For a moment she contemplated the small picture in the group’s header. It portrayed a tall, handsome, golden-haired Elf who looked back over his broad shoulder with the typical arrogance of a high-born leader. She couldn’t understand why she found this guy so attractive – she never liked blondes in the first place, and she passionately hated arrogant people, especially male ones. Still, this one fictional character fascinated her to no end, and she kept writing about him in many different tales that wouldn’t originally contain him at all.

She went into the Photos section of her group where she could see a bigger size of the same picture and sighed. She’d found this particular photo on some other website (she’d forgotten where), and it wasn’t even labelled as her character. But she knew at first sight that this was what the character should look like. And thus the picture became him.

“What am I going to do with you, Lord Gildor?” she sighed, ready to hit the Back button. Staring at him did nothing to put her mind at ease.

“Whatever you please,” a pleasantly smooth baritone voice answered, and she watched in utter shock as the Elf-Lord simply stepped out of the computer screen. Doing so, he seemed to grow to full size, and when he finally stood next to her she could see that he was six feet at the very least, wearing the same silver-hued tunic and royal blue velvet cloak he was wearing on the picture. Also, he smelled faintly of sandalwood and of the Sea.

Strangely, the computer screen was not blank. The picture was still visible on it, despite the very real Elf-Lord, who shook his limbs with a tight smile and – after a moment of consideration – lay his great sword upon the book-case and sat relaxed on the corner of her desk.

“That’s better,” he declared. “Now, what was it you wanted to do with me?”

She found herself less than articulate at the moment, thinking back furiously what the heck had she eaten or drunk in the last 24 hours that could result in her own character becoming real – well, seemingly real – all of a sudden. She did live in the world of her imagination most of the time, that was true, but usually she could keep things under control.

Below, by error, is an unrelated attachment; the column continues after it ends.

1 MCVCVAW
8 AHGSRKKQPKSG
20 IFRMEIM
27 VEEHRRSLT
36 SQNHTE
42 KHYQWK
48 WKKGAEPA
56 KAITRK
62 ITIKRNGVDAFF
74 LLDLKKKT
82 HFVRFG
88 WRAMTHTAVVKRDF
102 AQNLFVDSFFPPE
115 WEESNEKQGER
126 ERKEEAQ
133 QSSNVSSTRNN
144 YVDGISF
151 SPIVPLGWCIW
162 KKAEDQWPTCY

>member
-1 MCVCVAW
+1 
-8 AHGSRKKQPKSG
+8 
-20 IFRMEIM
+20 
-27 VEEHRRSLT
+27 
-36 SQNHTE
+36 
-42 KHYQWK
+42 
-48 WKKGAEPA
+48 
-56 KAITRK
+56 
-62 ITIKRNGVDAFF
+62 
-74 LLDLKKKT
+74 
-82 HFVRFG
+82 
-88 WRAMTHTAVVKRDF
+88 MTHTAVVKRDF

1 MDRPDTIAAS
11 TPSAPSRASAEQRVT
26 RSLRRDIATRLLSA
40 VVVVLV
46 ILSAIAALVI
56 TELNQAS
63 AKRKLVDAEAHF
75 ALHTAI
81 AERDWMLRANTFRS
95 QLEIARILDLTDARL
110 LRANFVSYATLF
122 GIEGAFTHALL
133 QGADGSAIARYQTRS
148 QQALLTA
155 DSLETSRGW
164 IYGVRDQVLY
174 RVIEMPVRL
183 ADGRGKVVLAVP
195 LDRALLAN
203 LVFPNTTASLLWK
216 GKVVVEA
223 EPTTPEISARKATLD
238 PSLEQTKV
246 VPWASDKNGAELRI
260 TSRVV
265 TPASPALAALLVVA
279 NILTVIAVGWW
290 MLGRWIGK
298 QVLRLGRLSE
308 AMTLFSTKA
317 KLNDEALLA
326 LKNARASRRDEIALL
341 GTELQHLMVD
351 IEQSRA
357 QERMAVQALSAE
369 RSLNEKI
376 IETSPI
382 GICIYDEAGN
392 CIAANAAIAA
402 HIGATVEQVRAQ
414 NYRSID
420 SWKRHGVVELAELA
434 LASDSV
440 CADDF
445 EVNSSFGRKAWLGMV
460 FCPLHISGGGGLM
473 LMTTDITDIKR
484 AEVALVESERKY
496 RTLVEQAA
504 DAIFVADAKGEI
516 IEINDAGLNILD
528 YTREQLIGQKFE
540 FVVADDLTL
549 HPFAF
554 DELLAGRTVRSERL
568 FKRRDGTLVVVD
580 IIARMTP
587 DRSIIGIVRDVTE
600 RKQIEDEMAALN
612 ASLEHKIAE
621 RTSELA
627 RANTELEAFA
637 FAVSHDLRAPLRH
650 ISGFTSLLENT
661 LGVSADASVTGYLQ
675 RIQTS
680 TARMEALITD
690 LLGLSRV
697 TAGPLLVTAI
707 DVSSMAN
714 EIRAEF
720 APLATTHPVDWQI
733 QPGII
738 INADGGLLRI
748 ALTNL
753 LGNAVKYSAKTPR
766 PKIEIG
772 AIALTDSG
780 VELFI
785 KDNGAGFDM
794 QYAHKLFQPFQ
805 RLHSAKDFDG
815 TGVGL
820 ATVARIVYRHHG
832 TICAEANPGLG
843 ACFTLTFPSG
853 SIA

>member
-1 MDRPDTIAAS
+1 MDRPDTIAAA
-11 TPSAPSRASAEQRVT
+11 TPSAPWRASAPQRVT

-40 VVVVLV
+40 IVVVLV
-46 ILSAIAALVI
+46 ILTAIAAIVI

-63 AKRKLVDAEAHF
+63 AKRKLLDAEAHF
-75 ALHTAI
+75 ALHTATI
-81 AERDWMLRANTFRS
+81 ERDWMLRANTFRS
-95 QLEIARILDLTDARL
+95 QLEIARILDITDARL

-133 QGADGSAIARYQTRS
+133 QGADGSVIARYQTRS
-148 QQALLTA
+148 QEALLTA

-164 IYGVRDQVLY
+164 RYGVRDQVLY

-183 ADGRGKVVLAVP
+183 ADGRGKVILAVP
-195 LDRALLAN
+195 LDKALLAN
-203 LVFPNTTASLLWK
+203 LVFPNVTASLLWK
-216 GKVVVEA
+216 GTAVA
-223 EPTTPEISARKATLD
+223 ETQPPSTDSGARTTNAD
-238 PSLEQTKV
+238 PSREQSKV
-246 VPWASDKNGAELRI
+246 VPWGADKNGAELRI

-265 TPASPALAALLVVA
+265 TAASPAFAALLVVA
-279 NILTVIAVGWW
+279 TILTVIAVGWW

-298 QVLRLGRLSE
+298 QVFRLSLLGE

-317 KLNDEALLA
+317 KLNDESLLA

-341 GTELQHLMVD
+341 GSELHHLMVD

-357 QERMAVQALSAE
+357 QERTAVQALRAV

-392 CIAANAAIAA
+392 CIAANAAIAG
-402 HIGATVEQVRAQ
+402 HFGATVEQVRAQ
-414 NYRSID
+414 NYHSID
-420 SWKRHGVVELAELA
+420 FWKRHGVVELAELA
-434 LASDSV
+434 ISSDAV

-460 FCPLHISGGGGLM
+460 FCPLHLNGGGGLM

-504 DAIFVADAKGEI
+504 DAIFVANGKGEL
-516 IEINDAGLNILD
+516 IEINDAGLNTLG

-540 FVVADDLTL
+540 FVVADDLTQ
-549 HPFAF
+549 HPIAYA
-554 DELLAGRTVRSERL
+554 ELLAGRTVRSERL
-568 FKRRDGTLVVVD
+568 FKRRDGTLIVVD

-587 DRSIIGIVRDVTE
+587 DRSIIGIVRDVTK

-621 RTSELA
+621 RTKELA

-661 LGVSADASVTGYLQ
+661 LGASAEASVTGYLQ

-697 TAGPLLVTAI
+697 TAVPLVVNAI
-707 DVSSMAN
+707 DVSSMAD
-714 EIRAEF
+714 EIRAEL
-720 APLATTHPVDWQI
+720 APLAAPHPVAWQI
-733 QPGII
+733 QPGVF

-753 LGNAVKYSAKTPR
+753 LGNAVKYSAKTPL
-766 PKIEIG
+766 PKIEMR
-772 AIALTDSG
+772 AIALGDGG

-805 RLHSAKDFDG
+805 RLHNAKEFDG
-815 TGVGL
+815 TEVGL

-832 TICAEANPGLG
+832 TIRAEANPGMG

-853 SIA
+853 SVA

Of course, it could be that she finally had gone crazy…

“Nay, you are not,” said Gildor Inglorion, as if he could read her mind easily. Though considering the fact that he usually did live inside her mind, he probably could. “I’m really here.”

“I can see that,” she replied suspiciously, “but that doesn’t mean that I’m not insane. After all, you never came to me in flesh before.”

“You never called me,” Gildor replied simply, “though we might debate about the question if it is truly me who came to you or it is you who came to me. At the end, it doesn’t matter. What really matters is, that we’ve finally met, Cuilánie.”

“Why are you calling me like that?” she demanded. “It sounds stupid.”

Gildor shrugged. “Nevertheless, it is your name. In Quenya, of course, but it’s your name all the same.”

“I don’t do Quenya,” she scowled. “Were you real, you would know that. Nor do I use contractions in my stories. You never talk like this when I write you.”